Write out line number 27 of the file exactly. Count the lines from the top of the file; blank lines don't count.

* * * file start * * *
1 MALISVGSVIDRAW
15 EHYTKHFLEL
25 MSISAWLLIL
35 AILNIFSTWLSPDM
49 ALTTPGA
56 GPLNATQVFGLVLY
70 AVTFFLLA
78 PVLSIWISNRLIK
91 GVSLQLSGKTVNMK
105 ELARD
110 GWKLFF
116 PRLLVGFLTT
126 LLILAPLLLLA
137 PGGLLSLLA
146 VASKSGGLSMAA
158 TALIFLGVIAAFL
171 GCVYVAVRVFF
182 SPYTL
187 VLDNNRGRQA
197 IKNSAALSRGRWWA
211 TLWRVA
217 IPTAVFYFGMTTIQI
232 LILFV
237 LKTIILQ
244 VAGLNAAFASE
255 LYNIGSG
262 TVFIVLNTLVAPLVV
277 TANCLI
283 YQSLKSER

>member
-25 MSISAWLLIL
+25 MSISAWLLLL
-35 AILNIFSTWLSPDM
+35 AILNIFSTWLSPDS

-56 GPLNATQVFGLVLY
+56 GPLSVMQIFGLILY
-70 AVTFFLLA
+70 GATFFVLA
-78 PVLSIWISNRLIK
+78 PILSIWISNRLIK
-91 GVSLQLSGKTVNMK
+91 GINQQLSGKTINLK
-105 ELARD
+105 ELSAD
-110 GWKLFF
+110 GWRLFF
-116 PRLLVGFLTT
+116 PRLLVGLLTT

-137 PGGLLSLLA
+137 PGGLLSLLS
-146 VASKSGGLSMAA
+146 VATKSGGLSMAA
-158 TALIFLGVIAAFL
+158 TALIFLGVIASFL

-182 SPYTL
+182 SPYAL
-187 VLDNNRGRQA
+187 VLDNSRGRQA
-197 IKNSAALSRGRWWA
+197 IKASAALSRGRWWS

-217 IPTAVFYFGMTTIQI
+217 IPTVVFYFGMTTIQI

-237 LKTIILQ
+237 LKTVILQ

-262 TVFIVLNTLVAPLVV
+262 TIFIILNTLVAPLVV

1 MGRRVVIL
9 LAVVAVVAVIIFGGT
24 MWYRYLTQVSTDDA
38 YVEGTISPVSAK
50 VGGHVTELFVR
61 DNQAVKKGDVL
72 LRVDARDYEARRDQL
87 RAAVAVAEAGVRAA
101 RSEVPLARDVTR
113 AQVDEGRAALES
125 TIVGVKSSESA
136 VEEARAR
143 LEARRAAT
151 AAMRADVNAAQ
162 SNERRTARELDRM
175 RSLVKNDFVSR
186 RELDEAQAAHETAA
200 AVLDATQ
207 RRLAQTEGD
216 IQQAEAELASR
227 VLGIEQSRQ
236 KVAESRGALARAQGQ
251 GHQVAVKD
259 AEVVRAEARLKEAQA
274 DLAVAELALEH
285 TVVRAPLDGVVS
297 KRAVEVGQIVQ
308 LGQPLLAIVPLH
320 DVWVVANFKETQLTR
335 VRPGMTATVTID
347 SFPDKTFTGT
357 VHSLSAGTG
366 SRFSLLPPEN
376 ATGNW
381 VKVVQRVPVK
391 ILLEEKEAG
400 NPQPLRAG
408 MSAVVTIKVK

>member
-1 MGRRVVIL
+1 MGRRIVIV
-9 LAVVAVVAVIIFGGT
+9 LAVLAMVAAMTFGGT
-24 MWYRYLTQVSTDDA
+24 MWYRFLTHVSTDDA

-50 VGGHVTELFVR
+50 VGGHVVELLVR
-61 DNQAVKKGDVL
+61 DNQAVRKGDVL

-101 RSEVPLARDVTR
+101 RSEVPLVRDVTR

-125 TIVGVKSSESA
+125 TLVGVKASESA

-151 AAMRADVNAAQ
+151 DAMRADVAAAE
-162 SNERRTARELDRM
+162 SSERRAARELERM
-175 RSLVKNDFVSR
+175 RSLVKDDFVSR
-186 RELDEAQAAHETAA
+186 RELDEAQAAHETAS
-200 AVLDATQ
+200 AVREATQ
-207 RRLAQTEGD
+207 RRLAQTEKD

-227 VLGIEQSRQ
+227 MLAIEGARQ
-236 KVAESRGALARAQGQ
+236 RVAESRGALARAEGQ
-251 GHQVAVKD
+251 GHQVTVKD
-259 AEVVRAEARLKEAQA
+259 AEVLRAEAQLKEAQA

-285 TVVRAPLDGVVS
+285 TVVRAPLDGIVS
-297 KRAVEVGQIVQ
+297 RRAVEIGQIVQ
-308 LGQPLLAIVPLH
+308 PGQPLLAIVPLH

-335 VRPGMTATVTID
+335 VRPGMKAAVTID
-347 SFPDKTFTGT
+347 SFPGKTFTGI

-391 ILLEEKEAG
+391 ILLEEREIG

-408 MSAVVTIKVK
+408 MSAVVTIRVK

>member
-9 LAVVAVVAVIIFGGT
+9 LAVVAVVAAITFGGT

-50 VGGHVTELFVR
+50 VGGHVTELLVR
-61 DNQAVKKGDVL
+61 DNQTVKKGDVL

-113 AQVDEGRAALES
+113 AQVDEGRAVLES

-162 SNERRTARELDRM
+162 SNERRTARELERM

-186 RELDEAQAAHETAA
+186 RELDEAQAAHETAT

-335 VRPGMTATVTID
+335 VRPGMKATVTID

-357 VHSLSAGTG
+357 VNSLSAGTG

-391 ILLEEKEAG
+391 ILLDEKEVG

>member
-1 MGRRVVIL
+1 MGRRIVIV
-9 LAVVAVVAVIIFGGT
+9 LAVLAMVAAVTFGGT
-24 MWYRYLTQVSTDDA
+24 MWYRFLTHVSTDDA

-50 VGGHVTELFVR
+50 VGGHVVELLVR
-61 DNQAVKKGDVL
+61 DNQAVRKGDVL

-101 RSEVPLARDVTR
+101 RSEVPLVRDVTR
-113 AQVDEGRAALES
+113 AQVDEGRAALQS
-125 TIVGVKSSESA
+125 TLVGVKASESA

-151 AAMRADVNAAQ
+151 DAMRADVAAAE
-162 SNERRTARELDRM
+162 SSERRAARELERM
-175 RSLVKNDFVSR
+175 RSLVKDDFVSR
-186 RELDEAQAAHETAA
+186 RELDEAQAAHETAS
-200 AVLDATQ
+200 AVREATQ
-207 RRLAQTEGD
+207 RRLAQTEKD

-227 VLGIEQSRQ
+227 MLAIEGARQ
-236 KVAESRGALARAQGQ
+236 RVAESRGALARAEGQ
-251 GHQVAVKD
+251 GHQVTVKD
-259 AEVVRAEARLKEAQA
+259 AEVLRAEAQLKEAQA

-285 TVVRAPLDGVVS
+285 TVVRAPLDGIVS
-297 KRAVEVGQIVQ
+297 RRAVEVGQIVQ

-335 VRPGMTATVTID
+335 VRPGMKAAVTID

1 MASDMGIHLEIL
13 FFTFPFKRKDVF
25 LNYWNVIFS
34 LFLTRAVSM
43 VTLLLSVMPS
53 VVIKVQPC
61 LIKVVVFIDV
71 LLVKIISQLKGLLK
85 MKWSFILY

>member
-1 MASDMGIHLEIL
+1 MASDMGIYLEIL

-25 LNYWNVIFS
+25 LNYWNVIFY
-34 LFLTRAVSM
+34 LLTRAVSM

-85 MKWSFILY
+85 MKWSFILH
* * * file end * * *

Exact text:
262 TVFIVLNTLVAPLVV